What does a function generator do?

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What does a function generator do?

Let’s start off by explaining what a function generator actually does. This is a piece of electronic test software or equipment that is used for the purpose of generating various kinds of electrical waveforms over a broad range of frequencies. 

Some of the most common waveforms created by a function generator are sawtooth shapes, triangular wave, square wave, and sine wave. These waveforms can either be a single-shot, which requires an external or internal trigger source, or they can be repetitive. 

Not only do function generators create sine waves, but they can create other repetitive waveforms, like pulses, square waves, triangular waveforms, and sawtooth. An additional feature that you will find on a lot of the different function generators is the ability for a DC offset to be added.

Despite the fact that function generators will cover both RF and audio frequencies, they do not typically suit applications that require stable or low distortion frequency signals. Other signal generators are more appropriate when these traits are needed.

Function generators play a critical role when it comes to developing, testing, and repairing electronic equipment. For instance, they can be used to introduce an error signal into a control loop or as a signal source to test amplifiers. 

Function generators tend to be used mainly for working with analogue circuits. Some of the common users and uses for function generators are as follows:

• Electronic hobbyists

• Response and stimulus testing

• In-circuit signal injection

• Frequency response characterisation

• Electrical equipment and electronic repair

• Educational institutions

• Research and development

A simple function generator will typically create a triangular waveform whose frequency you can smoothly control. This triangular wave is utilised as the basis for all of the other outputs. The generation of the triangular wave occurs by charging and discharging a capacitor from a continual current source on a repetitive basis. This creates a voltage ramp that is linearly ascending and descending. 

A comparator is used to reverse the charging or discharging when the output voltage gets to the lower or upper limits, and this then creates the linear triangle wave. Through varying the capacitor size and the current, various frequencies can be attained.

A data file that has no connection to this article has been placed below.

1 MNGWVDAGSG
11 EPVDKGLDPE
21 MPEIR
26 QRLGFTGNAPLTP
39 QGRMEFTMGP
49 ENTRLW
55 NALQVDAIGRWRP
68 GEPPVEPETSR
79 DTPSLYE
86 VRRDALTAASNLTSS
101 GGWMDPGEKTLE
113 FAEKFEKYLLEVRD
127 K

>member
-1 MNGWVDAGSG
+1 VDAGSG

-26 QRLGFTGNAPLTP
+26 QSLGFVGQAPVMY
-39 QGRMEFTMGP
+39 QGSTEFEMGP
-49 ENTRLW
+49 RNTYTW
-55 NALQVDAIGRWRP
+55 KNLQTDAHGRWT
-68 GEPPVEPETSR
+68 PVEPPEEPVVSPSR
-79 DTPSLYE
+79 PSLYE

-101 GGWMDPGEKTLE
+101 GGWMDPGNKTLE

You can produce sawtooth waves by slowly charging the capacitor with a low current, yet utilising a diode over the existing source for quick discharge. The polarity of the resulting sawtooth will change due to the polarity of the diode, i.e. quick rise and slow fall or quick fall and slow rise. 

Can a function generator be used as a power supply?

A standard DC power supply is going to provide you with a variable voltage source for DC circuits. To adjust the output voltage, you simply need to turn the knob. In a similar manner, a function generator can be an AC power supply for AC circuits. With a function generator, a variable voltage source is provided, but it can also vary the frequency, which is measured in Hertz, or the cycles per second.

A lot of the function generators that are available for sale today can alter the shape of the alternating voltage signal. The sine wave is the most common shape. However, you may also find that there are buttons that will yield other waveforms. 

What is the difference between function generator and signal generator?

As there are a number of different generators that can be used when it comes to electrical testing, it can be a little bit confusing, so we will explain the difference between a signal generator and a function generator.

A signal generator will make sinusoidal waveforms available at their outputs with a settable amplitude or frequency. Should there be two channels, outputs can also be made so that they vary in phase. 

There can be the possibility of adding the option for the signal to be modulated with a second lower frequency, which can be made periodic, like an audio tone or non-periodic, such as the human voice. 

In addition to this, the signal can have a burst inserted, such as the colour burst within television transmission, or it can sweep between two specified frequencies in a Rigol oscilloscope demo board. Swept signals are ideal for examining circuits whose properties differ with frequency, such as tuned circuits and filters.